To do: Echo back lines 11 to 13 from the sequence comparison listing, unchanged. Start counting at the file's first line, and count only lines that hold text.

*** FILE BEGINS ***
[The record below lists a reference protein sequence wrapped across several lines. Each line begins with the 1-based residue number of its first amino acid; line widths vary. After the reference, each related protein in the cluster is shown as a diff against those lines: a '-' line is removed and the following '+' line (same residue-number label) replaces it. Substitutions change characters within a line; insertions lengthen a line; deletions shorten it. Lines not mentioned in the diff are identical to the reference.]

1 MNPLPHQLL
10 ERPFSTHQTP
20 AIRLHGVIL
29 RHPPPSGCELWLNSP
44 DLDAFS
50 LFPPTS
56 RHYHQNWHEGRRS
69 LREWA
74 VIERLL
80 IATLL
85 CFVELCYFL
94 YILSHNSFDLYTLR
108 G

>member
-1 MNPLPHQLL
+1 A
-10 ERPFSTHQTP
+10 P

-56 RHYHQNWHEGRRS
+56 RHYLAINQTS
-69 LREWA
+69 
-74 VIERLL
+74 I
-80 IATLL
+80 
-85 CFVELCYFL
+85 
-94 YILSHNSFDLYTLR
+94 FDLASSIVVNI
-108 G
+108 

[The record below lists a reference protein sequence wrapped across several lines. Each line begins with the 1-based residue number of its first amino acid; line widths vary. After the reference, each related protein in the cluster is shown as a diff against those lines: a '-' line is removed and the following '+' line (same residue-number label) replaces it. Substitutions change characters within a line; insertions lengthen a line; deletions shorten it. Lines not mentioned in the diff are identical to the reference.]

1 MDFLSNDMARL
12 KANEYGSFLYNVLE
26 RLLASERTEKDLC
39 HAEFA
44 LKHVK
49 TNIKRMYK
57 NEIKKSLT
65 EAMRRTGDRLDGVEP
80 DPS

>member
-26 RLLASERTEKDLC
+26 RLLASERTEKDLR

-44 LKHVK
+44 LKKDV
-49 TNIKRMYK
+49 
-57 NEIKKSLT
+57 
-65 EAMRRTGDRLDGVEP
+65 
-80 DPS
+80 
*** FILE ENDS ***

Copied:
80 IATLL
85 CFVELCYFL
94 YILSHNSFDLYTLR